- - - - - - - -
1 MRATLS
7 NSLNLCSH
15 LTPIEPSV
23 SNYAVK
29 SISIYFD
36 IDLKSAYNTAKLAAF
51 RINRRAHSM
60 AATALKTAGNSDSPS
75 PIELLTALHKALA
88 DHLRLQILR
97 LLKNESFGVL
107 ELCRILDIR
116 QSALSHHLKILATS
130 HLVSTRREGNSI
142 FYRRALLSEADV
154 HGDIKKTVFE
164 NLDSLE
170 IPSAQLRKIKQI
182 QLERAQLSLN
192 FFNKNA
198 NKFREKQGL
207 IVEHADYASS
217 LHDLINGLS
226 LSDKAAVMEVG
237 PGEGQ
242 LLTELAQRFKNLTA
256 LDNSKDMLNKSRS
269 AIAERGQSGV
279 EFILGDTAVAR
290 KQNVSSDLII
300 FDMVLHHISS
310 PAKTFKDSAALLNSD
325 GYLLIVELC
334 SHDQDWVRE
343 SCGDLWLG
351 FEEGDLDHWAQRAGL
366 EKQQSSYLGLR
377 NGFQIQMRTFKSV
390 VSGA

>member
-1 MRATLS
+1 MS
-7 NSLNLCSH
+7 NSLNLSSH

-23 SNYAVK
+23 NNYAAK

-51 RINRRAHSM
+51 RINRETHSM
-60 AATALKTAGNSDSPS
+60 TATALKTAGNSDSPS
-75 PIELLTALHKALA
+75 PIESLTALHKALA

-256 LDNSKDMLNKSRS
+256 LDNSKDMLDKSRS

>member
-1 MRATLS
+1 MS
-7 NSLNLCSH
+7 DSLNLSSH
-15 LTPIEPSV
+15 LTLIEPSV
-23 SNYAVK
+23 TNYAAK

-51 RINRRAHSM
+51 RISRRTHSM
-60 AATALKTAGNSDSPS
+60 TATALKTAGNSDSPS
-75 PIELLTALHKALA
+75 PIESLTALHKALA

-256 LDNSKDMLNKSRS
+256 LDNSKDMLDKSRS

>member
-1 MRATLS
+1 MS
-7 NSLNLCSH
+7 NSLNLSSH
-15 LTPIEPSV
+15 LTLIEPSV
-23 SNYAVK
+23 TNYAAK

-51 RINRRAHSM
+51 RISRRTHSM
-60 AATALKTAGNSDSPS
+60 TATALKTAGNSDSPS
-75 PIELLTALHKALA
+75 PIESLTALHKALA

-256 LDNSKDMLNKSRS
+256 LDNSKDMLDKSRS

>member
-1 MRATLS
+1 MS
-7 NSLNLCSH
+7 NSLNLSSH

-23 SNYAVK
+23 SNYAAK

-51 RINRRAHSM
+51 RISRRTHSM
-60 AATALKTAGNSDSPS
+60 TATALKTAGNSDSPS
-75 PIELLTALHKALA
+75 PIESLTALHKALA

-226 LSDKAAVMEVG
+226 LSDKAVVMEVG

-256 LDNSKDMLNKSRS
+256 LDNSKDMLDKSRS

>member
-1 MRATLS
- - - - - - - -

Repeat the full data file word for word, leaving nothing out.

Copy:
1 MRATLS
7 NSLNLCSH
15 LTPIEPSV
23 SNYAVK
29 SISIYFD
36 IDLKSAYNTAKLAAF
51 RINRRAHSM
60 AATALKTAGNSDSPS
75 PIELLTALHKALA
88 DHLRLQILR
97 LLKNESFGVL
107 ELCRILDIR
116 QSALSHHLKILATS
130 HLVSTRREGNSI
142 FYRRALLSEADV
154 HGDIKKTVFE
164 NLDSLE
170 IPSAQLRKIKQI
182 QLERAQLSLN
192 FFNKNA
198 NKFREKQGL
207 IVEHADYASS
217 LHDLINGLS
226 LSDKAAVMEVG
237 PGEGQ
242 LLTELAQRFKNLTA
256 LDNSKDMLNKSRS
269 AIAERGQSGV
279 EFILGDTAVAR
290 KQNVSSDLII
300 FDMVLHHISS
310 PAKTFKDSAALLNSD
325 GYLLIVELC
334 SHDQDWVRE
343 SCGDLWLG
351 FEEGDLDHWAQRAGL
366 EKQQSSYLGLR
377 NGFQIQMRTFKSV
390 VSGA

>member
-1 MRATLS
+1 MS
-7 NSLNLCSH
+7 NSLNLSSH

-23 SNYAVK
+23 NNYAAK

-51 RINRRAHSM
+51 RINRETHSM
-60 AATALKTAGNSDSPS
+60 TATALKTAGNSDSPS
-75 PIELLTALHKALA
+75 PIESLTALHKALA

-256 LDNSKDMLNKSRS
+256 LDNSKDMLDKSRS

>member
-1 MRATLS
+1 MS
-7 NSLNLCSH
+7 DSLNLSSH
-15 LTPIEPSV
+15 LTLIEPSV
-23 SNYAVK
+23 TNYAAK

-51 RINRRAHSM
+51 RISRRTHSM
-60 AATALKTAGNSDSPS
+60 TATALKTAGNSDSPS
-75 PIELLTALHKALA
+75 PIESLTALHKALA

-256 LDNSKDMLNKSRS
+256 LDNSKDMLDKSRS

>member
-1 MRATLS
+1 MS
-7 NSLNLCSH
+7 NSLNLSSH
-15 LTPIEPSV
+15 LTLIEPSV
-23 SNYAVK
+23 TNYAAK

-51 RINRRAHSM
+51 RISRRTHSM
-60 AATALKTAGNSDSPS
+60 TATALKTAGNSDSPS
-75 PIELLTALHKALA
+75 PIESLTALHKALA

-256 LDNSKDMLNKSRS
+256 LDNSKDMLDKSRS

>member
-1 MRATLS
+1 MS
-7 NSLNLCSH
+7 NSLNLSSH

-23 SNYAVK
+23 SNYAAK

-51 RINRRAHSM
+51 RISRRTHSM
-60 AATALKTAGNSDSPS
+60 TATALKTAGNSDSPS
-75 PIELLTALHKALA
+75 PIESLTALHKALA

-226 LSDKAAVMEVG
+226 LSDKAVVMEVG

-256 LDNSKDMLNKSRS
+256 LDNSKDMLDKSRS

>member
-1 MRATLS